Community members hold signs opposing school closures at the special OUSD board meeting on Jan. 11, 2023. Credit: Carla Hernández Ramírez

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At its first special meeting of the year last Wednesday, the Oakland Unified School District board voted to reverse its previous decision to close schools, to cheers and applause from community members in attendance. But in the days since, the move has come under scrutiny by Alameda County education officials who say the board made its decision before fully examining how it will impact the district’s budget.

Newly elected Alameda County Superintendent Alysse Castro and OUSD’s fiscal oversight trustee, Luz Cazares, who is tasked with making sure the Oakland school board doesn’t make any decisions that could imperil the district’s finances, have expressed concerns over how the vote could complicate the district’s efforts to balance its budget and decrease reliance on one-time funds. The board’s decision could also threaten a separate influx of state cash the district was expecting as a result of closing schools.

OUSD has been under state receivership since 2003 after it required a $100 million bailout to meet its financial obligations, and the Alameda County Office of Education assesses the budget to make sure the district can remain solvent.

Last February, the school board approved a plan to close, consolidate, or downsize 11 schools over two years, citing budgetary constraints. At the time, the expected savings ranged from about $4 million to $15 million if all of the closures and consolidations were enacted. In 2022, two schools were closed, one K-8 became an elementary school, and two elementary schools on the same campus were merged. Five more schools were slated for closure this year, and another K-8 was to be downsized to an elementary school.

School closures were a major topic leading up to the November election when two-thirds of all Oakland school board candidates ran on a platform to stop them. Once the new board was sworn in last week, one of the first things it did was vote to rescind this year’s remaining closures. Last year’s closures were unaffected.

OUSD’s newly elected board president, District 5 Director Mike Hutchinson, has been among the most vocal opponents of school closures. But he acknowledged to The Oaklandside this week that hasty budget decisions have hurt the district in the past.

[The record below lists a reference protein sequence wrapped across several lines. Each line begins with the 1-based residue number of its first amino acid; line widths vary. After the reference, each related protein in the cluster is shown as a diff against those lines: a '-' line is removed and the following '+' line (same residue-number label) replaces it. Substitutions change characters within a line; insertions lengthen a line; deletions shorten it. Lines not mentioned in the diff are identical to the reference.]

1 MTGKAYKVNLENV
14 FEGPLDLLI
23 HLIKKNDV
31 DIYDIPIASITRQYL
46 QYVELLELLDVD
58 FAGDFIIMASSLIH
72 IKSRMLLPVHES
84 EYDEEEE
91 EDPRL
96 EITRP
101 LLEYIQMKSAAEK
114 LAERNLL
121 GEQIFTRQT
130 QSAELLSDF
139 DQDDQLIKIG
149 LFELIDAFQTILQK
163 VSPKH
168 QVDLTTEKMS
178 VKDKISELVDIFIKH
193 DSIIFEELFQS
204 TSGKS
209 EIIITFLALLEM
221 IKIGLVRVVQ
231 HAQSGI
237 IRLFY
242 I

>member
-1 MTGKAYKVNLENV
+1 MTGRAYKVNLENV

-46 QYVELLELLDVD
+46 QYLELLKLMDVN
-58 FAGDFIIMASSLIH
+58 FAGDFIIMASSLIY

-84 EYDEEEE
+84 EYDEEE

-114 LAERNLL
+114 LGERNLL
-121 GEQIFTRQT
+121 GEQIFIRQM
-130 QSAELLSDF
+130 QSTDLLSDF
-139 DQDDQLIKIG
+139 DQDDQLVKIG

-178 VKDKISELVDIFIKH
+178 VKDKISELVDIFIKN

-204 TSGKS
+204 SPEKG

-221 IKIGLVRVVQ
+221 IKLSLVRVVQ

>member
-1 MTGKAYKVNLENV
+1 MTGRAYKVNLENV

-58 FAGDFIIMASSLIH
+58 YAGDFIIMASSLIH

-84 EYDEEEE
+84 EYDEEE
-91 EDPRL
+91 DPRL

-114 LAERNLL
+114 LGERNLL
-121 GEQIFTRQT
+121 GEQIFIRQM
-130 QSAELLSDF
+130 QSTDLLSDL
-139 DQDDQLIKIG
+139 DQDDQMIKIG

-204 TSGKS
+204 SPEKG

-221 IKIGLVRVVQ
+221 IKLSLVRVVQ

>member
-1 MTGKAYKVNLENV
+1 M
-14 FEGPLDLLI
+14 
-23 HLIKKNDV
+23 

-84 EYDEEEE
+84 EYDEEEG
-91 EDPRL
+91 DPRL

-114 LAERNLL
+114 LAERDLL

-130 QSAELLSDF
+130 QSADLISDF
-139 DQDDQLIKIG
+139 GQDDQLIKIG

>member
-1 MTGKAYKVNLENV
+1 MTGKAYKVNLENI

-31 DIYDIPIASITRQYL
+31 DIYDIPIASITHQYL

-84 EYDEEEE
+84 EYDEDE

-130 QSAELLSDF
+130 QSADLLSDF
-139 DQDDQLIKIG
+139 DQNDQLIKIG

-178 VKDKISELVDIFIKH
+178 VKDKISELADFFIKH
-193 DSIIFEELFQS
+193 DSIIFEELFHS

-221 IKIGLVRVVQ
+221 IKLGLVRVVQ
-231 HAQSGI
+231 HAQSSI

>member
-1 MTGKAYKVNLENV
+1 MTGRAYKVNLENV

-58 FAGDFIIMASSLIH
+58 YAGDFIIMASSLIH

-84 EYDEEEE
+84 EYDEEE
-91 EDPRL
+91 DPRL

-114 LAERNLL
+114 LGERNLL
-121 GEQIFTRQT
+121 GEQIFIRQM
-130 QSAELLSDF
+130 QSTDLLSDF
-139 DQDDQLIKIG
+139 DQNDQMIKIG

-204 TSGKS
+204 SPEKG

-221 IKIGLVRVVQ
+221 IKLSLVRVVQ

“We approved [the resolution to halt the closures] without the fiscal impact analysis, which has led to the trustee asking questions,” said Hutchinson. “[Examining financial impacts first] is one of the practices that the board in the past did not use, and it led to financial problems for the district. As part of our financial recovery, these are the sorts of internal controls that have been established that we definitely need to continue.”

OUSD staff are expected to present a fiscal analysis to the school board at its next regular meeting on Jan. 25. As board president, Hutchinson said he wants to reassure OUSD’s oversight bodies that the district isn’t returning to its old habits of making decisions without considering their financial impact. 

Cazares, who can intervene to stay or veto board decisions that affect the budget, did not respond to a request for comment from The Oaklandside. But in a message to the public on Friday, OUSD wrote that the trustee is “reserving the right to exercise that authority over this Board decision pending the receipt of additional information.” 

A county trustee will oversee the district’s finances until it can pay off its state loan and pass financial audits. 

The last time a trustee publicly warned the board about using their veto power was in 2021 when directors were considering a “Reparations for Black Students” policy. The resolution included a ban on school closures at schools whose students were more than 30% Black. Chris Learned, the former trustee, said he would pause any resolution that prevented the district from being able to close schools to balance its budget. The board ultimately passed the reparations resolution without that stipulation included.

In 2022, of the seven schools that the board voted to completely close, four of them—Parker K-8, Community Day School, Carl B. Munck Elementary, and Grass Valley Elementary—were more than 30% Black.